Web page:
Does Cloud Computing Compromise Clients?
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Does Cloud Computing Compromise Clients?

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Does Cloud Computing Compromise Clients? Does Cloud Computing Compromise Clients? Document Transcript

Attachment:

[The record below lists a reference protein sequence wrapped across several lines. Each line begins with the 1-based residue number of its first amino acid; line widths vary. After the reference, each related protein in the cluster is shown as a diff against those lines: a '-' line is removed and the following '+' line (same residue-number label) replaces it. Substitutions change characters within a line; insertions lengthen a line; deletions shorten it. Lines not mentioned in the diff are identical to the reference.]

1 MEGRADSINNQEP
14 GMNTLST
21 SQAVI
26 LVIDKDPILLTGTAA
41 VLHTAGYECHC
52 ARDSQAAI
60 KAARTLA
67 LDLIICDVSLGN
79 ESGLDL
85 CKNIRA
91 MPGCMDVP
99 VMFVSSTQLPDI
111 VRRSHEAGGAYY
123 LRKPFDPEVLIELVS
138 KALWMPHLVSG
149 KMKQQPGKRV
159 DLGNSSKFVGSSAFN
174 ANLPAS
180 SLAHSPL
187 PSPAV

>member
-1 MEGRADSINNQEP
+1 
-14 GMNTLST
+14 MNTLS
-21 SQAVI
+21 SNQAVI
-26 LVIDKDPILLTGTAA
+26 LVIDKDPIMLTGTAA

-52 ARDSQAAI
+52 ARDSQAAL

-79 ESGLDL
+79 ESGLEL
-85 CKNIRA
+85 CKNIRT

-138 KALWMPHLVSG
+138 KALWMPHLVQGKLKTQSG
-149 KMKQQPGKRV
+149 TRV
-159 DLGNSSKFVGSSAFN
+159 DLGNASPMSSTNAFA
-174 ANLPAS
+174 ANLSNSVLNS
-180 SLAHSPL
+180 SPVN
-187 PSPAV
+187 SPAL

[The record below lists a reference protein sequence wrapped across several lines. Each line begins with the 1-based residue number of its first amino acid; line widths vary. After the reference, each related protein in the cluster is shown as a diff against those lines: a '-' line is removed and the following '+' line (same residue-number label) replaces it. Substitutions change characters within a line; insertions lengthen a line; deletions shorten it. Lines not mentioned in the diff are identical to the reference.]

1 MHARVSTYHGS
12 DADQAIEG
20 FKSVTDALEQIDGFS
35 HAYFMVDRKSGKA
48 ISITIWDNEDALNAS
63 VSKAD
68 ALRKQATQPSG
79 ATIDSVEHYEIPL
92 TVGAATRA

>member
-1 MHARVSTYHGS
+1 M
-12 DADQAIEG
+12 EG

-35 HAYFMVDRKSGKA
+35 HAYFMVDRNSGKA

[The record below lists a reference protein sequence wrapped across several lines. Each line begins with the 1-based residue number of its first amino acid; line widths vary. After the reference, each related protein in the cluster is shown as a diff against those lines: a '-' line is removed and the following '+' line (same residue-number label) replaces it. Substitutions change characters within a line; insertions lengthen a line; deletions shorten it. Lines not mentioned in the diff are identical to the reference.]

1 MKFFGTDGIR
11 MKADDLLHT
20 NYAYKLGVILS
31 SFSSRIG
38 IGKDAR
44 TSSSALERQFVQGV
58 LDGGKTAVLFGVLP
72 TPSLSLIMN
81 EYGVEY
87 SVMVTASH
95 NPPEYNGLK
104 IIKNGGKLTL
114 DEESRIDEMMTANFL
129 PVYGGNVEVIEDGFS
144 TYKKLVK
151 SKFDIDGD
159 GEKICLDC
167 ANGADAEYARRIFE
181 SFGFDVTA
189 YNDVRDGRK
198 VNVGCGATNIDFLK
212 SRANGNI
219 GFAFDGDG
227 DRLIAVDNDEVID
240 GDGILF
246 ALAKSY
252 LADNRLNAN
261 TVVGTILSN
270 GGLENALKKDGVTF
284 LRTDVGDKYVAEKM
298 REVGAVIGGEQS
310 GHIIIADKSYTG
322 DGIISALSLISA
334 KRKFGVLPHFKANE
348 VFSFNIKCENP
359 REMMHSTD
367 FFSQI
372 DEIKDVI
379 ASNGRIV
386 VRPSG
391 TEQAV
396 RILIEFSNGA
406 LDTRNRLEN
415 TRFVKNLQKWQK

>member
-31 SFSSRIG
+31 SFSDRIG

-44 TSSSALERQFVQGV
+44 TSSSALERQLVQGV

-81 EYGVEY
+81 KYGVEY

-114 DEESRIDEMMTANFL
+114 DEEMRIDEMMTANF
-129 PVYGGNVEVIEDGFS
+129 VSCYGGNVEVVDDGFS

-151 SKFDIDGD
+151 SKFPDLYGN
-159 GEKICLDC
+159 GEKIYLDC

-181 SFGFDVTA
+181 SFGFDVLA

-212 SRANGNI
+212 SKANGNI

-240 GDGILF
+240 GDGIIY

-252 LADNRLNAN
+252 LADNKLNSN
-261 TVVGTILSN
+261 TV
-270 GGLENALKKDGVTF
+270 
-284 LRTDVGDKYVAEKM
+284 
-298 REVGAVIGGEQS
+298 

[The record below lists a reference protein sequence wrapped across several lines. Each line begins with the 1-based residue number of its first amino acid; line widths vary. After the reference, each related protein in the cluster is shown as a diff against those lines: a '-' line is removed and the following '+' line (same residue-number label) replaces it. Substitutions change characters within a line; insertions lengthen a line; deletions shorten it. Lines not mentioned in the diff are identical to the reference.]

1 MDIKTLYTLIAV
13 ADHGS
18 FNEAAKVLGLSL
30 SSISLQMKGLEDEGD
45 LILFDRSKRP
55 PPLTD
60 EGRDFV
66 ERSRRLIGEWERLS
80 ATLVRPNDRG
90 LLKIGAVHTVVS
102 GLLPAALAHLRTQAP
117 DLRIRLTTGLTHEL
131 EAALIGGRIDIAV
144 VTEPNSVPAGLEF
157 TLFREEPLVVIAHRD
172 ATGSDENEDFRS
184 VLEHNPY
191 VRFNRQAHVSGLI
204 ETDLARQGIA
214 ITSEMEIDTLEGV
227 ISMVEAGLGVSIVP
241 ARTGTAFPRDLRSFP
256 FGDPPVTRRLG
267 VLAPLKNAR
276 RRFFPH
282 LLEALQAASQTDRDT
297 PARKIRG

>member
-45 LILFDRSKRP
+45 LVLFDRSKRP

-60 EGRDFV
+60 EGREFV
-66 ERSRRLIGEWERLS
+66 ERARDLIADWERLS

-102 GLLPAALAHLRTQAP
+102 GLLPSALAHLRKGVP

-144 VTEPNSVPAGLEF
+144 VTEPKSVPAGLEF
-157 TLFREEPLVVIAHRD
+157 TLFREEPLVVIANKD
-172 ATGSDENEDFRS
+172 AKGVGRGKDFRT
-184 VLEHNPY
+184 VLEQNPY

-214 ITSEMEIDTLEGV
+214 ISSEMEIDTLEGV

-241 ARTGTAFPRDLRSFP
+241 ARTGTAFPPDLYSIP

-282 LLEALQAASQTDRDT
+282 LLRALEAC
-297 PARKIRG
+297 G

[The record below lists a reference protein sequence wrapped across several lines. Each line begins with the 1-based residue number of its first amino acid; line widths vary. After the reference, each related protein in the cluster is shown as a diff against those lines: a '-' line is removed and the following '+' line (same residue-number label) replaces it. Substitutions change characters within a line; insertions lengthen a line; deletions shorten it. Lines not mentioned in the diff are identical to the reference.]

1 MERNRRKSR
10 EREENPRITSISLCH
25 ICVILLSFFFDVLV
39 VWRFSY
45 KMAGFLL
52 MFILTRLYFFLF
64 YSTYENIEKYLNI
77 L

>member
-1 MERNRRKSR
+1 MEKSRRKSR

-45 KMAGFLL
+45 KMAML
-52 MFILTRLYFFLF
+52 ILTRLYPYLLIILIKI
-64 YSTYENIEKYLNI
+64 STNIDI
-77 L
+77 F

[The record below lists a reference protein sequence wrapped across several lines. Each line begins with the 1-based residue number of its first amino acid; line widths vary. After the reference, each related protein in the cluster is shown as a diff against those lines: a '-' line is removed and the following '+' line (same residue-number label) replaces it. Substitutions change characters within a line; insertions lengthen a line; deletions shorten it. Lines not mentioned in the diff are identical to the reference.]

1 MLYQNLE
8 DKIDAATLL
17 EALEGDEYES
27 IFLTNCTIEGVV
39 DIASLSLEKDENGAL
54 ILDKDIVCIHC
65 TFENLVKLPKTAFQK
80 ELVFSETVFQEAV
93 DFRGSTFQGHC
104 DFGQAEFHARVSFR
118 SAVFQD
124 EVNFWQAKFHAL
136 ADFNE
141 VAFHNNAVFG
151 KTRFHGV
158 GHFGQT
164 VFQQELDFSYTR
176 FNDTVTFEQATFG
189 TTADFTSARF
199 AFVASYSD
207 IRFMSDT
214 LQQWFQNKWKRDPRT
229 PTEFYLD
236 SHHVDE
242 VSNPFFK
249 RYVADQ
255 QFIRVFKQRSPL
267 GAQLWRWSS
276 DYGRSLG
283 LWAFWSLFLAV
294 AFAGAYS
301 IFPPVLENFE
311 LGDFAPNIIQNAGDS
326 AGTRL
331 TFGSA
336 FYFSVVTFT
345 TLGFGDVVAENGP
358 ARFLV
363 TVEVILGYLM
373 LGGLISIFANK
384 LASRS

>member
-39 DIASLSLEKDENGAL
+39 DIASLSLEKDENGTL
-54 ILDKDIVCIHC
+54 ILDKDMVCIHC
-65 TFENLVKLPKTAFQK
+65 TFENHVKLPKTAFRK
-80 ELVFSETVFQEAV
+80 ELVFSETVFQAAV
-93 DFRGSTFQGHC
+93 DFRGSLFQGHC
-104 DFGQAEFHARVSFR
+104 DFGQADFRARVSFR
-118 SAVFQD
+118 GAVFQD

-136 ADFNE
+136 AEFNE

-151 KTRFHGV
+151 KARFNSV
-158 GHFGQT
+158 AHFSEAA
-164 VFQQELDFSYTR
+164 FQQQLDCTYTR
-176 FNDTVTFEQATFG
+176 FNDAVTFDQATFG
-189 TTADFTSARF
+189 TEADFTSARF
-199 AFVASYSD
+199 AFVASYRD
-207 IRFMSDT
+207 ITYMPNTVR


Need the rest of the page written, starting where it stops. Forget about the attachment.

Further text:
• Monday, November 9, 2009 THE DAILY RECORD WESTERN NEW YORK’S SOURCE FOR LAW, REAL ESTATE, FINANCE AND GENERAL INTELLIGENCE SINCE 1908 Does cloud computing compromise clients? I predict that within about two to three years, lawyers in most mit it to its intended location, and also a package of content jurisdictions will communicate and collaborate with clients that the sender presumes will be read only by the intended using some type of an encrypted network. recipient. The privacy interests in these two forms of commu- A number of states, including Massachusetts and Nevada, nication are identical. The contents may deserve Fourth already have passed laws or regulations requiring certain types Amendment protection, but the address and size of the pack- of confidential data to be sent electronically only via encrypted age do not.’).” communications. More laws of that nature most cer- Accordingly, despite the fact the dicta in the Oregon tainly will follow, both at the state and federal level. decision flies in the face of binding precedent, online In my opinion, such laws — most of which apply commentators repeatedly raised concerns regarding primarily to financial institutions — ultimately will the decision, asserting it was further evidence that the incorporate some of the types of client information use of cloud computing in law practices is ill-advised. contained in attorney-client communications, in I would assert to the contrary the Oregon dicta is fur- large part because of rising concerns due to recent ther evidence that the incorporation of encrypted client large-scale data disclosures. communications in cloud computing may well be the In fact, that type of data breach is one of the pri- primary factor that convinces attorneys to accept cloud mary reservations expressed by lawyers when consid- computing services as a legitimate law practice man- ering whether to implement cloud computing plat- agement alternative to traditional software packages. forms in their law practice. A number of well-established cloud computing A recent federal court decision fanned the fire, providers already incorporate encrypted communica- causing many attorneys to decry the use of cloud By NICOLE BLACK tions in their platforms. For example, VLOTech, Clio computing and assert that doing so violated the very and NetDocuments allow for varying types of encrypted basic obligation to protect confidential client com- Daily Record communication with clients. Another online legal plat- Columnist form, NKrypt, is devoted to providing a secure, munications and data. In a decision issued last week by the U.S. District Court for encrypted e-mail network. District of Oregon, in In re U.S., Nos. 08-9131-MC, 08-9147- Cloud computing providers are adapting quickly to and MC, the government argued successfully that it need not notify responding to the concerns raised by lawyers. As a result, the account holder regarding a warrant served on the ISP holder lawyers are becoming increasingly comfortable with the con- of the e-mail account. In reaching its decision, the court gave lip cept of cloud computing. In fact, according to the 2009 Am service to the concept that e-mails are entitled to Fourth Amend- Law Tech Survey, 84 percent of responding law firms already ment protections, but then stated: “Much of the reluctance to use SaaS (Software as a Service), a form of cloud computing, apply traditional notions of third-party disclosure to the e-mail in some capacity. context seems to stem from a fundamental misunderstanding of As cloud computing becomes more prevalent in the legal the lack of privacy we all have in our e-mails. Some people seem field, more lawyers will understand the importance of care- to think that they are as private as letters, phone calls, or journal fully negotiating their contracts with the services providers to entries. The blunt fact is, they are not.” ensure that, for example, they are notified if a warrant relating In comparison, however, see footnote 7 from the October to their data is served. Memorandum and Order issued by the U.S. District Court, Mark my words: Cloud computing is the wave of the future, Eastern District of New York, in U.S. v. Cioffi: “One prelimi- and encrypted communication is one of the keys to putting attor- nary matter is not in question: The government does not dis- ney’s minds at ease re- garding an emerging technology. Astute pute that Tannin has a reasonable expectation of privacy in the providers will incorporate encrypted communication into their contents of his personal e-mail account.” See U.S. v. Zavala, platforms, and smart lawyers will learn about and use the emerg- 541 F3d 562,577 (Fifth Circuit 2008) (‘[C]ell phones contain ing technology in their practice. a wealth of private information, including emails, text mes- sages, call histories, address books, and subscriber numbers. Nicole Black is of counsel to Fiandach and Fiandach and is [The defendant] had a reasonable expectation of privacy the founder of lawtechTalk.com, which offers legal technology regarding this information.’); U.S. v. Forrester, 512 F3d 500, consulting services, and publishes four legal blogs, one of which is 511 (Ninth Circuit 2008) (‘E-mail, like physical mail, has an Practicing Law in the 21st Century (http://21stcenturylaw.word outside address ‘visible’ to the third-party carriers that trans- press.com). She may be reached at nblack@nicoleblackesq.com. Reprinted with permission of The Daily Record ©2009